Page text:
In 2015, CEFT and the College of Liberal Arts Center for Russian and East European and Eurasian Studies celebrated 100 years of teaching the Czech language at The University of Texas. For more details on the offerings at UT and some of the most recent projects, visit our CEFT-UT page

Texas A&M University


Ties between Texas A&M and the Czech-American community of Texas were established early and remain strong today. The origins of the Texas Aggie Band can be traced back to the efforts of a Czech immigrant named Joseph Holick (Holik), who organized a cadet band on the A&M campus in the 1890s. Holick, a local cobbler, was also responsible for designing the famous boots worn by senior cadets. It is estimated that during his long career (he died in 1971 at the age of 103), his boot shop produced more than 30,000 Aggie boots. In 1905, judge Augustin Haidusek of La Grange, the first Czech-American to be elected to a state legislature and editor of the Czech-language newspaper Svoboda, was appointed to the Texas A&M College Board of Directors.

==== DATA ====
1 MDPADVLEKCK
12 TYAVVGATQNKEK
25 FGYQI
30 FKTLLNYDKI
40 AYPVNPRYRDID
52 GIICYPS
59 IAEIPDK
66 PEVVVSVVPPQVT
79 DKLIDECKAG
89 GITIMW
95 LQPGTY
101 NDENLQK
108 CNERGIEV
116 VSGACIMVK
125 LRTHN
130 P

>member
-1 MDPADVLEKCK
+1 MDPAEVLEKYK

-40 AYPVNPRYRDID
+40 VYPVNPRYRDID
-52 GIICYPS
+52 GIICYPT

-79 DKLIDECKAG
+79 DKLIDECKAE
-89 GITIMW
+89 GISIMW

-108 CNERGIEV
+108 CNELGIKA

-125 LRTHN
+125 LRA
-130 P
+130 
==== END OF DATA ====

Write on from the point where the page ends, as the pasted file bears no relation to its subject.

Most importantly, thousands of students with Czech surnames, from Adamek to Zvonek, have attended Texas A&M. In the early years especially, A&M's emphasis on agricultural studies drew students from the many rural communities settled by Czech immigrant groups.

Like Haidusek and Holick, a majority of these Texas Czechs were of Moravian heritage, with ancestral roots in towns and villages such as Frydek-Mistek, Frenstat, and Vsetin - all of which have given their names to rural Texas towns.